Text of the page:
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Charles Méray studied at the École Normale Supérieure in Paris. He began his studies in 1854 when he was eighteen years old, and graduated in 1857. After graduating, Méray taught at the Lycée of St Quentin for two years but then left teaching for seven years during which time he lived in a small village near ChalonsurSaône.
Following these seven years when he chose not to work, Méray took up a teaching position again in 1866, this time lecturing at the University of Lyon for a year before being appointed as Professor of Mathematics at the University of Dijon. He would continue to work in Dijon for the rest of his career.
In his time he was a respected but not a leading mathematician. Méray is remembered for having anticipated, clearly and with only minor differences of style, Cantor's theory of irrational numbers, one of the main steps in the arithmetisation of analysis.
So here we have a case of a mathematician who produced work which might have made him one of the leading mathematicians in the world. However, as happened many times throughout history, Méray was unlucky for the genius of his work was not recognised at the time. Others (we give details below) published the same ideas and it would be their work rather than that of Méray which influenced the direction of mathematics. All we can do now is to give Méray the credit he deserves for his remarkable work, even if fate did not allow Méray a role of importance in the development of the subject.
In 1869 Méray was the first to publish an arithmetical theory of irrational numbers in his paper Remarques sur la nature des quantités définies par la condition de servir de limites à des variables données. Others such as Martin Ohm (1829), Bolzano (1835) and Hamilton (1833) had published work on irrational numbers but none of these earlier authors gave a rigorous account. Méray's is the earliest coherent and rigorous theory of the irrational numbers to appear in print. His work was not influenced by Weierstrass (whose work was unpublished) or Dedekind who only published his theories after Cantor's important paper appeared in 1872. Méray followed Lagrange's earlier work but gave rigorous proofs of what Lagrange had only conjectured.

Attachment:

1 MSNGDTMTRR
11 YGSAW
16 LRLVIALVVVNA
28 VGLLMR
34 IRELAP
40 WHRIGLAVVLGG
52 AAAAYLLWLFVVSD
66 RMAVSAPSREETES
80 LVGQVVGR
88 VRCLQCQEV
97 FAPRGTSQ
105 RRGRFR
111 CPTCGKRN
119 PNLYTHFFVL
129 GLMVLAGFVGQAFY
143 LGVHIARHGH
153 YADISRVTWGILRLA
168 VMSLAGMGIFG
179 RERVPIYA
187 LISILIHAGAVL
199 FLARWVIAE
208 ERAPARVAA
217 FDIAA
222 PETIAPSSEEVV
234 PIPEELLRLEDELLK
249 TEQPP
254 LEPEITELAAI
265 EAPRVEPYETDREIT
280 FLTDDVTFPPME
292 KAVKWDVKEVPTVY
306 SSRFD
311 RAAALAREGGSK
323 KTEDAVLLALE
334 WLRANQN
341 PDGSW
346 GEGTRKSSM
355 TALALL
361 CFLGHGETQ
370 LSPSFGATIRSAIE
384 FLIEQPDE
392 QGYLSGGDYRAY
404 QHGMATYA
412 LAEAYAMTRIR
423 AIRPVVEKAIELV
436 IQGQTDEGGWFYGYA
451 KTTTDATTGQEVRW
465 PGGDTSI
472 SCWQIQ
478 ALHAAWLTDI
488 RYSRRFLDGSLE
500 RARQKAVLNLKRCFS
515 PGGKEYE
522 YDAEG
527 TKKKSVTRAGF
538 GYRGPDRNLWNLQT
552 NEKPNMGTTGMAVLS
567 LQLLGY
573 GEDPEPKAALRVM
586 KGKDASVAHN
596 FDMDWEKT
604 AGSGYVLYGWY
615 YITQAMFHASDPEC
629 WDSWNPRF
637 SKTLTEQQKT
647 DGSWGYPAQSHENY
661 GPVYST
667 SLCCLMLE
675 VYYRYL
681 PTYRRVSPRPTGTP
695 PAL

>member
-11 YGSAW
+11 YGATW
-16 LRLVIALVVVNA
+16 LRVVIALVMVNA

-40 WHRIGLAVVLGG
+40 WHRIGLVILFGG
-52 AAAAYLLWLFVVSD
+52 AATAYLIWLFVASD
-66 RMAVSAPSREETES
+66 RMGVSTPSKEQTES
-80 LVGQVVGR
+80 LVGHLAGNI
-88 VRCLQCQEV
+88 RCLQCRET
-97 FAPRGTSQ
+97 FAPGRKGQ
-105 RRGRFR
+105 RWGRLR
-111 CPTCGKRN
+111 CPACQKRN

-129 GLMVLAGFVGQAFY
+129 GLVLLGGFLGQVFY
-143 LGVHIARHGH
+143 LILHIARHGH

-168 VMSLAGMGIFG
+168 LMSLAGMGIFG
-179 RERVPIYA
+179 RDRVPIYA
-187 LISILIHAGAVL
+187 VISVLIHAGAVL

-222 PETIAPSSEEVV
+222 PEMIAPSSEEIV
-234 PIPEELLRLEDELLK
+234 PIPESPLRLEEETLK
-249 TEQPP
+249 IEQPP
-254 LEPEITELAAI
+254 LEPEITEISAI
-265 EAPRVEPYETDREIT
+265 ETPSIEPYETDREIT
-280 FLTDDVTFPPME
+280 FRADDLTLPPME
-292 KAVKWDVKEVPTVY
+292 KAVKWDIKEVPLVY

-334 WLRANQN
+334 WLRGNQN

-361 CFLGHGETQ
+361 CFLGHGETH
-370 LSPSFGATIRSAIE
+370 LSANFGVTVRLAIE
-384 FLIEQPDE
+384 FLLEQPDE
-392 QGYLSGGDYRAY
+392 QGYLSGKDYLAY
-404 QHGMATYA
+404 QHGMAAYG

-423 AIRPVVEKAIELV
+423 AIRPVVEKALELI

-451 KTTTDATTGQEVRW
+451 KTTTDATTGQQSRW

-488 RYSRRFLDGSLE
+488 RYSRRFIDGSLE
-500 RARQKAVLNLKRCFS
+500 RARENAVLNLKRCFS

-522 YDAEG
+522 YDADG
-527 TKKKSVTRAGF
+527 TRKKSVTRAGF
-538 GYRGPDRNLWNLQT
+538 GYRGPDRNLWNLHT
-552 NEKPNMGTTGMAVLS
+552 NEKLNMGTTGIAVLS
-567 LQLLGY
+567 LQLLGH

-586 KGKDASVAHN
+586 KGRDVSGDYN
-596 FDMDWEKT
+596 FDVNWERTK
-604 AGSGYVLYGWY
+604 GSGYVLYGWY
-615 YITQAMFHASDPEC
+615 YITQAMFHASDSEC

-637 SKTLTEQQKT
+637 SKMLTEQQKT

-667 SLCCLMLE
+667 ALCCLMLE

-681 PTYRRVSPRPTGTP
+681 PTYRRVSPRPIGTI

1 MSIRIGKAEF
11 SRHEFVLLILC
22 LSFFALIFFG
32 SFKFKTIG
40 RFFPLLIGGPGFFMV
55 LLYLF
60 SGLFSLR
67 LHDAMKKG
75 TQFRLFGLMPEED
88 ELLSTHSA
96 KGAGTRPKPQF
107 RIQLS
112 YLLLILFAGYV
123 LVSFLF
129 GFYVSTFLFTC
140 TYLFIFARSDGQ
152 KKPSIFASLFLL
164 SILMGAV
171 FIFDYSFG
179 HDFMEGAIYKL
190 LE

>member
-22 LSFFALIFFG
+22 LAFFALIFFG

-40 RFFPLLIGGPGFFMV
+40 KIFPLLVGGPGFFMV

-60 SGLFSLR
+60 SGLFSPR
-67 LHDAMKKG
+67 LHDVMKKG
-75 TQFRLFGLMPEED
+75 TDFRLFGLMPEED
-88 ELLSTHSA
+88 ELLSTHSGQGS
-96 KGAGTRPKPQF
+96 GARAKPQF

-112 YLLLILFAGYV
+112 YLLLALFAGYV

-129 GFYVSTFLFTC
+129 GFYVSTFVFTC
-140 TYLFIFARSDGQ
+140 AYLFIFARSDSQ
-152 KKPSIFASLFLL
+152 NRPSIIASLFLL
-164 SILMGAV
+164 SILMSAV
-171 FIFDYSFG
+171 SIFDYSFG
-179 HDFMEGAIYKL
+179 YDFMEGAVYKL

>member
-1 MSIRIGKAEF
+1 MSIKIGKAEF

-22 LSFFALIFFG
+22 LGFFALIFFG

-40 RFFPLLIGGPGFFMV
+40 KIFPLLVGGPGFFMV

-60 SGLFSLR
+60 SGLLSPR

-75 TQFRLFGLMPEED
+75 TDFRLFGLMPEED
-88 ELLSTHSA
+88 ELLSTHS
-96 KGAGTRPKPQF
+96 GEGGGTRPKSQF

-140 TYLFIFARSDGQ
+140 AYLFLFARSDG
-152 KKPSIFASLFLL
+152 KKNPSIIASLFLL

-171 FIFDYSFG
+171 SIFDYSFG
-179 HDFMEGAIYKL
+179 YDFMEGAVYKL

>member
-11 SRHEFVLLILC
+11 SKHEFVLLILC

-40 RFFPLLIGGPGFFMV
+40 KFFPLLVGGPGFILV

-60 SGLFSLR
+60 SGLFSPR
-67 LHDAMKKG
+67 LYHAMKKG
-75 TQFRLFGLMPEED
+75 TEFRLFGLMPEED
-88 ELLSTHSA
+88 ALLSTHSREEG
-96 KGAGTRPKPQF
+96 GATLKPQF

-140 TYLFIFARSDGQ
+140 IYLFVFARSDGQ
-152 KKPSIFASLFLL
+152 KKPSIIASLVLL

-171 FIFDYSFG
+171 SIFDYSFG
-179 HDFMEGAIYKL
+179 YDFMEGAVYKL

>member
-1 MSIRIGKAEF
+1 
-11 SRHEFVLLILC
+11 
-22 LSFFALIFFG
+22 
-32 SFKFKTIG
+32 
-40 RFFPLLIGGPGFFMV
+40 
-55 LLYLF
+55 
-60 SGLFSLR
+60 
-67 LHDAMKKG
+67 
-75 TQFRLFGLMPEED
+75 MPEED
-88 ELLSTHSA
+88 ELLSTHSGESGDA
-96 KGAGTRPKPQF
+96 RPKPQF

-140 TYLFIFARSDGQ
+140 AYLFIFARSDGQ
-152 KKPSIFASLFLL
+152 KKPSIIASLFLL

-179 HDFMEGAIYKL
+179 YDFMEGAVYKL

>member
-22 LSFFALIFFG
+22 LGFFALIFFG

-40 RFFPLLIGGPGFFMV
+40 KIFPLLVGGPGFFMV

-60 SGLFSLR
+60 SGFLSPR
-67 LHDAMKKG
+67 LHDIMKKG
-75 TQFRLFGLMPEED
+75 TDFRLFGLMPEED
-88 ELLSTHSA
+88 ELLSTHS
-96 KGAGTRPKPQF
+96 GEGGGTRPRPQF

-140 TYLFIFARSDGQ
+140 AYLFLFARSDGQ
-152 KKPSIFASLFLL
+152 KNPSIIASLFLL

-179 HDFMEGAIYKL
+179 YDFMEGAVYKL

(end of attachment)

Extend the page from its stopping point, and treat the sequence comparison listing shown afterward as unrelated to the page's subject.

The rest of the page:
Méray published a second important work in 1872. This work is a book Nouveau précis d'analyse infinitésimale which aims to present the theory of functions of a complex variable using power series. It is another rigorous work and in fact between 1872 and 1894 Méray produced a series of papers which remove geometric considerations from analytic proofs. Méray's work consistently follows Lagrange in basing the whole of analysis on the concept of functions written as Taylor series.
We have noted above that Méray's work had no real influence on the development of mathematics despite being almost exactly the same as the work which would transform the direction of mathematics. It was not that Méray's work went unnoticed. His 1872 book Nouveau précis d'analyse infinitésimale was reviewed by Hermann Laurent in 1873. Hermann Laurent, in his review, ignored Méray's irrational numbers [1]:
... while gently chiding the author for using too narrow a notion of a function and for being too rigorous in a supposed textbook. At that time there was not in France  as there was in Germany  a sufficient appreciation of the kind of problem considered by Méray, and not until much later was it realised that he had produced a theory of a kind that had added lustre to the names of some of the greatest mathematicians of the period.
Article by: J J O'Connor and E F Robertson
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